When a project is due and the deadline is missed, giving one person a pass and racking someone else over the coals doesn’t build trust or loyalty.  When you take a vacation and don’t check in with the office but expect employees and others to check in, you are demonstrating that there are different rules and standards.  If you don’t think this communicates to others a message you are wrong. Leaders with strong communication skills recognize that their actions and behavior need to be consistent so others know what to expect, which in turn builds trust.

  1. Understand that authenticity is an asset, not a liability.  

This is more than doing what you say you are going to do, this is about not changing who you are to impress someone or acting differently because you think it will somehow benefit you. I worked for a company many years ago where the CEO did whatever he had to secure customers and keep customers.  He’d take them on trips to Las Vegas, he’d buy wildly expensive gifts and occasionally ask people in the company to ‘entertain’ them. It wasn’t a secret to anyone in the company. Yet when he was asked to invest in employees with training, or for salary increases or anything else his answer was always the same.  “If they don’t want to work for (company name), f—k them someone else will.

It’s ok to show vulnerability when appropriate.  It allows other to feel comfortable showing theirs.  I’m not suggesting you let it all hang out but maintaining the stiff upper lip doesn’t bode well either.  Things happen…illness, death, divorce, business problems…life happens and it’s ok to let your guard down and show your feelings.

  1. They genuinely care about others.  

People know when you care about them, it’s obvious in how you communicate with them and how you treat them.  When you care about them your mindset is one of helping. I have observed so many leaders over the years and the ones that use words such as ‘how can I help you’ or ‘what would be most helpful to you’ not only improves communication but leads to better solutions.  Instead of rushing in to fix the problem you find out what they need, you demonstrate you care about them as people by finding out what they need and ultimately they become more adept at asking for help.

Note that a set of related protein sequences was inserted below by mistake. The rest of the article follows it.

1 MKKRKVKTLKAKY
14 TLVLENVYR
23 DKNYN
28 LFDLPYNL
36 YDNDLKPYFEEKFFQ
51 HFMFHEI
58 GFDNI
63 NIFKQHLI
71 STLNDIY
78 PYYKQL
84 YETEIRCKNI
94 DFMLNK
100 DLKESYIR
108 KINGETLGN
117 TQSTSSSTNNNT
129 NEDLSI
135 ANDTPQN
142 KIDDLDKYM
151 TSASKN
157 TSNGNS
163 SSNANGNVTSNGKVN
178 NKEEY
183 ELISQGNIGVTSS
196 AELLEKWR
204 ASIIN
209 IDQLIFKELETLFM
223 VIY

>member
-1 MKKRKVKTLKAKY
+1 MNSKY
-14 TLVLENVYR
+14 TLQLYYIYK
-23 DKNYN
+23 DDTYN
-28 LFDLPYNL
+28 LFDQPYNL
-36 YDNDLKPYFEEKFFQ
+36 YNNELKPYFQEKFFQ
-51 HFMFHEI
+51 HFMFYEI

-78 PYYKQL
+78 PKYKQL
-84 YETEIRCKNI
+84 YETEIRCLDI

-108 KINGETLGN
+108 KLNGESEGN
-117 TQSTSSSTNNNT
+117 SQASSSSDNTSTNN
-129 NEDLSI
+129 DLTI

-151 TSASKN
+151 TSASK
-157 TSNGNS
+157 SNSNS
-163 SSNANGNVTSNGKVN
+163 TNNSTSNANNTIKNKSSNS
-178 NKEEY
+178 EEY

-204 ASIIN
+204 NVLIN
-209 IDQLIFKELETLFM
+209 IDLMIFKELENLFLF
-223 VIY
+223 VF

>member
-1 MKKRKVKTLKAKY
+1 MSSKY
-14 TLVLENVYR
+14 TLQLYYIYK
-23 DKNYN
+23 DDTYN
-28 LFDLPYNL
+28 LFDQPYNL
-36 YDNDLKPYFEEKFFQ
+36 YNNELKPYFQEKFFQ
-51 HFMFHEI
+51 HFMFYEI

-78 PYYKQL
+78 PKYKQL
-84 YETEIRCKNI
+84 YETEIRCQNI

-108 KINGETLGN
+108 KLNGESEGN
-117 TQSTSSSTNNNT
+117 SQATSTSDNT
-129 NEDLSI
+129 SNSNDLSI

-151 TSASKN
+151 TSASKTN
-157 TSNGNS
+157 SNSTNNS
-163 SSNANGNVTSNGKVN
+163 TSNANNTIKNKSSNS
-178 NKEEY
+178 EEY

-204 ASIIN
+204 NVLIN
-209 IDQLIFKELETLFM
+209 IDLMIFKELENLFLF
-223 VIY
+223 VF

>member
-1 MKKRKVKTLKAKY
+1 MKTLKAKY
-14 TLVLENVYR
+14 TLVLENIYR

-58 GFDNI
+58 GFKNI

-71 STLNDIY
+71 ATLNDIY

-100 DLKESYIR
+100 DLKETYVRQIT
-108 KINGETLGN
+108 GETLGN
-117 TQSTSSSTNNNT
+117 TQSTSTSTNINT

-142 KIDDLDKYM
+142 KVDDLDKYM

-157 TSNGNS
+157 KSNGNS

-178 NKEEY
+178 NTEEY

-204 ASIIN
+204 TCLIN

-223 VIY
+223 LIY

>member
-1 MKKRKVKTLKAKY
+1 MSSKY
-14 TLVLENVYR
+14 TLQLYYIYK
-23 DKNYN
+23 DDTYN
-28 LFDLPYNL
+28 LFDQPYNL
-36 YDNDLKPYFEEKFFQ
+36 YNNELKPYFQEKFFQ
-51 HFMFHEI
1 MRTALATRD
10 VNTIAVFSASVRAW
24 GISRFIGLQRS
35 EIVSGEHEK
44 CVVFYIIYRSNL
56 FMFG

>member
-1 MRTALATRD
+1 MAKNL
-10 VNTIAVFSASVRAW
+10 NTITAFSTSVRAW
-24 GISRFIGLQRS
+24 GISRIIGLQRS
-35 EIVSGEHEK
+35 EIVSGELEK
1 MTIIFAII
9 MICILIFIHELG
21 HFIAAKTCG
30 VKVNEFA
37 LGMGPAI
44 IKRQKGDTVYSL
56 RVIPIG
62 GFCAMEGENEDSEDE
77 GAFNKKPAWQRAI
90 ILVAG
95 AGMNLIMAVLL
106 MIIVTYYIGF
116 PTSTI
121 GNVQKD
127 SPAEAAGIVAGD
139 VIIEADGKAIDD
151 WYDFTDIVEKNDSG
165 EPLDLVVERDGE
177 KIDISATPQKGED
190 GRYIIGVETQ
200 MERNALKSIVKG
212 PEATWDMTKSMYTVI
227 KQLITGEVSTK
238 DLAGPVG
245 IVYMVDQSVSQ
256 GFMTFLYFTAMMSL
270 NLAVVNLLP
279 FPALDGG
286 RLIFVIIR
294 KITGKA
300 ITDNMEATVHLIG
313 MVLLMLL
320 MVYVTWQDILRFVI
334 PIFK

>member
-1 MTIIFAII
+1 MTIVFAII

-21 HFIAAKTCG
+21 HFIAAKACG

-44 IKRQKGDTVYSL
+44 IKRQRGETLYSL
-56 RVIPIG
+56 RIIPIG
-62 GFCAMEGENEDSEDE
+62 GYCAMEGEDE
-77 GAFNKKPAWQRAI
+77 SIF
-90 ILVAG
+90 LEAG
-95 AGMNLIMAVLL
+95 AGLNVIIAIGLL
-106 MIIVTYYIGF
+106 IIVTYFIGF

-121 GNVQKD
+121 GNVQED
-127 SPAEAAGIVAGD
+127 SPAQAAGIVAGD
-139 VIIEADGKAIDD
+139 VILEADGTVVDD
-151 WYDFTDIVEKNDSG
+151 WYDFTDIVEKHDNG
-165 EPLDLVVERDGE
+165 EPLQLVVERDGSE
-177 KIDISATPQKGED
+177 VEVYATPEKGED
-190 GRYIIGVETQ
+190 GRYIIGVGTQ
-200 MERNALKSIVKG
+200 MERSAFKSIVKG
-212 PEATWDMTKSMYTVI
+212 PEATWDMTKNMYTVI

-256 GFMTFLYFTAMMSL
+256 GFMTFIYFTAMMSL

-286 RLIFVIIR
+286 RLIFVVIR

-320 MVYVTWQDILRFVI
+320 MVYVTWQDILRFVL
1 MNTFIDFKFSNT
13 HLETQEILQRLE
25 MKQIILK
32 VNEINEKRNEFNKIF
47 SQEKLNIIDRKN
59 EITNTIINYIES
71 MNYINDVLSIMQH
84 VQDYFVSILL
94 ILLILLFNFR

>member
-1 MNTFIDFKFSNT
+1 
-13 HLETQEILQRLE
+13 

You don’t need to have the answers, you need to have the questions.  

Instead of focusing on the person standing in front of you, the leaders with outstanding communication skills are solution focused…what does this person need AND what does the team need?  Solving one person’s problem without considering the impact on the rest of the team may simply create other problems.

Are leaders with exceptional communication skills born?

I suspect that some people have more of a natural affinity for human interactions and communication.  However, even the best communicators didn’t get there without focus and practice and patience. They understand that the skills they used yesterday with Johnny the employee may not work as well with Suzy the client or Sherry the vendor.  

What makes these leaders exception is they understand that there is not a one size fits all way of communicating that works with all people in all circumstances, and they care enough to take this into consideration during the communication whether face-to-face, an email or any other way.